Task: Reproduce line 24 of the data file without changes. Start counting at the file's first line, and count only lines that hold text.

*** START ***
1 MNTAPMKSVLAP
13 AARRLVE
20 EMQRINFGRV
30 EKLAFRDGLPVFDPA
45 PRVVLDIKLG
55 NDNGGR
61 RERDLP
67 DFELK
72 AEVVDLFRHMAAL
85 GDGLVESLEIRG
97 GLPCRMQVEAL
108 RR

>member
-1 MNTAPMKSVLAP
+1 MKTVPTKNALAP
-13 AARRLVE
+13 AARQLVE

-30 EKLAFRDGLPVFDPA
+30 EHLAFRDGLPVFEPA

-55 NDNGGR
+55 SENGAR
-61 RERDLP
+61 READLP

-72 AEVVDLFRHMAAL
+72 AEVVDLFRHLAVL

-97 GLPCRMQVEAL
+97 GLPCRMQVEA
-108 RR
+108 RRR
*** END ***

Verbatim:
-72 AEVVDLFRHMAAL